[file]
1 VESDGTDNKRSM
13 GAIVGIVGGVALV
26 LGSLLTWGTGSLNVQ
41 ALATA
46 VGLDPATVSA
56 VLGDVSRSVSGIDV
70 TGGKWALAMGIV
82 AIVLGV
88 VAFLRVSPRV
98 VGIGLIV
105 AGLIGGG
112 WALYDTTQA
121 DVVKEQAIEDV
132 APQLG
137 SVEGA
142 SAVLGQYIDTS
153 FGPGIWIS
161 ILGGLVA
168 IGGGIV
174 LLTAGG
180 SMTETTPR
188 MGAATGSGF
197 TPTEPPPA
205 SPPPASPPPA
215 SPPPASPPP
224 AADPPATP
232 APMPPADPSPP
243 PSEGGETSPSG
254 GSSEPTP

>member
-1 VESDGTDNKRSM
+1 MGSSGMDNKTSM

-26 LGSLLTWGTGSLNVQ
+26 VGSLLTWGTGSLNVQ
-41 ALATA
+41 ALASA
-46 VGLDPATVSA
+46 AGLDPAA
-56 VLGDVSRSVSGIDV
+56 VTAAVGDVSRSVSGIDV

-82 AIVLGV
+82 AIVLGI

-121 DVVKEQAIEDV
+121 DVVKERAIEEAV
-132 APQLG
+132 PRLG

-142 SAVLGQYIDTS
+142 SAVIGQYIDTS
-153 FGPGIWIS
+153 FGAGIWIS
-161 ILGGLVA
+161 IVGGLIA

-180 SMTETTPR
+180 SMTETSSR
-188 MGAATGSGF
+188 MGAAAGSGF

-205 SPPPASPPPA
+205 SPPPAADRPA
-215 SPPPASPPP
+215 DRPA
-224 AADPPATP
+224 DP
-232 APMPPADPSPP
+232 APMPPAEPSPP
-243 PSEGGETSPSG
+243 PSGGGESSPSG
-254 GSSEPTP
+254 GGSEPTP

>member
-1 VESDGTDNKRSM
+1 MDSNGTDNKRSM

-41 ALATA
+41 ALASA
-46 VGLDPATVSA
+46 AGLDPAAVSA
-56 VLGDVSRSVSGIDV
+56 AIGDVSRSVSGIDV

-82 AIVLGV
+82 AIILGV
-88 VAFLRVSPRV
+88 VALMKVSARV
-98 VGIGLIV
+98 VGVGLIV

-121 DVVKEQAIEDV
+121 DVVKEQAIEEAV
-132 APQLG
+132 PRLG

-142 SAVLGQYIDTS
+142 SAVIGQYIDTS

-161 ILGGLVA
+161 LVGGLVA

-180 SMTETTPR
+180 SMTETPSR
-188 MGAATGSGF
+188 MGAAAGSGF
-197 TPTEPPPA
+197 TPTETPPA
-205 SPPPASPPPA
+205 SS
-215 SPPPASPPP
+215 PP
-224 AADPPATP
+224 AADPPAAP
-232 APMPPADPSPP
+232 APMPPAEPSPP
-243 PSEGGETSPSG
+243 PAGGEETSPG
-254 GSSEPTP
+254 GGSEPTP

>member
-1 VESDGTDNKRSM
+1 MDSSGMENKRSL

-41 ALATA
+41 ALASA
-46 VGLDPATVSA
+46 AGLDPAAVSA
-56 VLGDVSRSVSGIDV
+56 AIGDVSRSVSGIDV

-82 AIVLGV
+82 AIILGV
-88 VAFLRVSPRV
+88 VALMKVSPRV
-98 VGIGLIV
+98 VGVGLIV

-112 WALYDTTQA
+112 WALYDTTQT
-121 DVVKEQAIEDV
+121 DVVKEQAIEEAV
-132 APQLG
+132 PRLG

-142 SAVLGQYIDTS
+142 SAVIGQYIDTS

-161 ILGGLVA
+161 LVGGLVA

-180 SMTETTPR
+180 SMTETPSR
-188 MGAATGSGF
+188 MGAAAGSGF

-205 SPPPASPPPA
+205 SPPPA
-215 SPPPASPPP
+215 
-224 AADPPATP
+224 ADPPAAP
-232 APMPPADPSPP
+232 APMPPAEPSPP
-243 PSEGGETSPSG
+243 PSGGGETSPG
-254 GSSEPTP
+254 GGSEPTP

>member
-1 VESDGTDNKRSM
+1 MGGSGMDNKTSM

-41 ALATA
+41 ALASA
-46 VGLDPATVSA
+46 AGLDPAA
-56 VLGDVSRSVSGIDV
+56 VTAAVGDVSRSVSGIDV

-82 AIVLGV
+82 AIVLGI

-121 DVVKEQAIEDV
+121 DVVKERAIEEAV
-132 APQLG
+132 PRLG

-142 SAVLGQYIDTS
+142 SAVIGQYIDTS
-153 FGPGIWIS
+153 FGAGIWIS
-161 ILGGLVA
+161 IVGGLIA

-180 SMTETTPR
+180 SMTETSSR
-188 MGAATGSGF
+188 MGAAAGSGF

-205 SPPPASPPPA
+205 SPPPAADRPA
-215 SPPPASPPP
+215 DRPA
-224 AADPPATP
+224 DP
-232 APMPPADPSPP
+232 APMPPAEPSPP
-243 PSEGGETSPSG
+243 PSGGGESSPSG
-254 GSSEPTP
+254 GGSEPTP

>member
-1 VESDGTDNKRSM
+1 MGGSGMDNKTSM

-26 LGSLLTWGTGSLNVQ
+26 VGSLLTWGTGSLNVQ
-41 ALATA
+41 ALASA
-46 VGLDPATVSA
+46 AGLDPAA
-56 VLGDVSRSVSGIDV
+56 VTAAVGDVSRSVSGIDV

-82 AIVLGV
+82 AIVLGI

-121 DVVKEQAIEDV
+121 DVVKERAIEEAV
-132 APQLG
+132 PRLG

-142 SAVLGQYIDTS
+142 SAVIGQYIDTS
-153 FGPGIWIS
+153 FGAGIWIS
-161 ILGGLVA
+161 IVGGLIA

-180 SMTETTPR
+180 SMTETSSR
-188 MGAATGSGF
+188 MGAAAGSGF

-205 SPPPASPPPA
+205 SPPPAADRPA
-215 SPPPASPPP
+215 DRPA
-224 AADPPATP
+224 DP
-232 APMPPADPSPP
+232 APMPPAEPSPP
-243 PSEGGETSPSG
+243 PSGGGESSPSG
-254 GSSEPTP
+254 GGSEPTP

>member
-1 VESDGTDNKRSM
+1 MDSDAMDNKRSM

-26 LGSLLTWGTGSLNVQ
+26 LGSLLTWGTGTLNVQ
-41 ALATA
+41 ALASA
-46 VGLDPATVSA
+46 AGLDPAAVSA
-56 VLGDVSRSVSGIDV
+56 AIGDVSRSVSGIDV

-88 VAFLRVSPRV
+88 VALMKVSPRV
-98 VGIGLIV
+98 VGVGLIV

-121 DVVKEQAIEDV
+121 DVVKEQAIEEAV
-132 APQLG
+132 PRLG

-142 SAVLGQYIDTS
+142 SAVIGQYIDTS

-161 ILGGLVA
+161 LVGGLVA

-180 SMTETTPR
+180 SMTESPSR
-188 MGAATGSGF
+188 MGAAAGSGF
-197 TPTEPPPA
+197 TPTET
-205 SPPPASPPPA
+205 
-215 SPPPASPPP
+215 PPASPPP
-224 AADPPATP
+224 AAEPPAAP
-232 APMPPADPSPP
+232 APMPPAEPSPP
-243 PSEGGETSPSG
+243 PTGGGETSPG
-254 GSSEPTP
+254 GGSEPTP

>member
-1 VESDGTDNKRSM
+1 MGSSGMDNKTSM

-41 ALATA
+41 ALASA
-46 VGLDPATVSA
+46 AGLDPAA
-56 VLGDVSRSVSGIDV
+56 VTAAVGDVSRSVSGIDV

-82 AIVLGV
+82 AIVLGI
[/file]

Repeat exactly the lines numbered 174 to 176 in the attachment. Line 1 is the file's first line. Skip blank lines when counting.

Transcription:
-188 MGAATGSGF
+188 MGAAAGSGF

-205 SPPPASPPPA